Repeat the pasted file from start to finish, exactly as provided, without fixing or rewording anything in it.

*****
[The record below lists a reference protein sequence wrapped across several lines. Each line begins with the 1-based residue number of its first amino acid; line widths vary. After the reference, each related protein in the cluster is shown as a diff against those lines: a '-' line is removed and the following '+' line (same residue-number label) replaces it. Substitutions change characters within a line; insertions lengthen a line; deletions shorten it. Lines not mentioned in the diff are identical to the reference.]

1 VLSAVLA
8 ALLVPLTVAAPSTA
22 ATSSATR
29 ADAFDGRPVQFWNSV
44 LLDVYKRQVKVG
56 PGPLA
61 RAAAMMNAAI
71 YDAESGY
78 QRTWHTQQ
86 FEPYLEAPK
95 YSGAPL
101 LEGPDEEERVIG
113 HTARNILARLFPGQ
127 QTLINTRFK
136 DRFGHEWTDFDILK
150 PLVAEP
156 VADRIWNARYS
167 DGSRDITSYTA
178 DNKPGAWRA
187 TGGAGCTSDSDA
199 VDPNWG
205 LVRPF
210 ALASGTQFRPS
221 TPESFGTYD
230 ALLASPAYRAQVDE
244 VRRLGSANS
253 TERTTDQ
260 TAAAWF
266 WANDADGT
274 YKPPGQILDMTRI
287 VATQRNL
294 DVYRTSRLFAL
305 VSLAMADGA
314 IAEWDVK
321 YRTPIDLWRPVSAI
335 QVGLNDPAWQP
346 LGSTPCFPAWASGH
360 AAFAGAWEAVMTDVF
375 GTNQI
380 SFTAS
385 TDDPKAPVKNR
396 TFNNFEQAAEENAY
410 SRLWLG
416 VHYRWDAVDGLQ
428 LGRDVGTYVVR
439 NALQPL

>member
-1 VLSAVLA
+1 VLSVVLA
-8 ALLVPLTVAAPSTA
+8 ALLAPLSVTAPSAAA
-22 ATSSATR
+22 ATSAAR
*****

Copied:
[The record below lists a reference protein sequence wrapped across several lines. Each line begins with the 1-based residue number of its first amino acid; line widths vary. After the reference, each related protein in the cluster is shown as a diff against those lines: a '-' line is removed and the following '+' line (same residue-number label) replaces it. Substitutions change characters within a line; insertions lengthen a line; deletions shorten it. Lines not mentioned in the diff are identical to the reference.]

1 VLSAVLA
8 ALLVPLTVAAPSTA
22 ATSSATR
29 ADAFDGRPVQFWNSV
44 LLDVYKRQVKVG
56 PGPLA
61 RAAAMMNAAI
71 YDAESGY
78 QRTWHTQQ
86 FEPYLEAPK
95 YSGAPL
101 LEGPDEEERVIG
113 HTARNILARLFPGQ
127 QTLINTRFK
136 DRFGHEWTDFDILK
150 PLVAEP
156 VADRIWNARYS
167 DGSRDITSYTA
178 DNKPGAWRA
187 TGGAGCTSDSDA
199 VDPNWG
205 LVRPF
210 ALASGTQFRPS
221 TPESFGTYD
230 ALLASPAYRAQVDE
244 VRRLGSANS
253 TERTTDQ
260 TAAAWF
266 WANDADGT
274 YKPPGQILDMTRI
287 VATQRNL
294 DVYRTSRLFAL
305 VSLAMADGA
314 IAEWDVK
321 YRTPIDLWRPVSAI
335 QVGLNDPAWQP
346 LGSTPCFPAWASGH
360 AAFAGAWEAVMTDVF
375 GTNQI
380 SFTAS
385 TDDPKAPVKNR
396 TFNNFEQAAEENAY
410 SRLWLG
416 VHYRWDAVDGLQ
428 LGRDVGTYVVR
439 NALQPL

>member
-1 VLSAVLA
+1 VLSVVLA
-8 ALLVPLTVAAPSTA
+8 ALLAPLSVTAPSAAA
-22 ATSSATR
+22 ATSAAR